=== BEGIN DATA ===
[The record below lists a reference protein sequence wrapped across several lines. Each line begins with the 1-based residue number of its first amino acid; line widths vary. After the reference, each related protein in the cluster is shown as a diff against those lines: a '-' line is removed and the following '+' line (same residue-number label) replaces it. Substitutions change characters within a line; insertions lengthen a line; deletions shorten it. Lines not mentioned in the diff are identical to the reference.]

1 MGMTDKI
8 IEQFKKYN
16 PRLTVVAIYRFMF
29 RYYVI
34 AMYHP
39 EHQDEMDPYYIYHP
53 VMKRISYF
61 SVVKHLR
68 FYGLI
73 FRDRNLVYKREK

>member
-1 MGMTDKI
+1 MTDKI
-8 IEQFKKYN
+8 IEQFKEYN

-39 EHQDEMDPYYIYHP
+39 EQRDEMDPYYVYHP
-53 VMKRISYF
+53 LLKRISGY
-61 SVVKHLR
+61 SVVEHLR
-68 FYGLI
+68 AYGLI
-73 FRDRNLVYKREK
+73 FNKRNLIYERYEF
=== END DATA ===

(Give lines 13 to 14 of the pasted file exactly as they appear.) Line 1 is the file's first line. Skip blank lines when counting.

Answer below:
-1 MGMTDKI
+1 MTDKI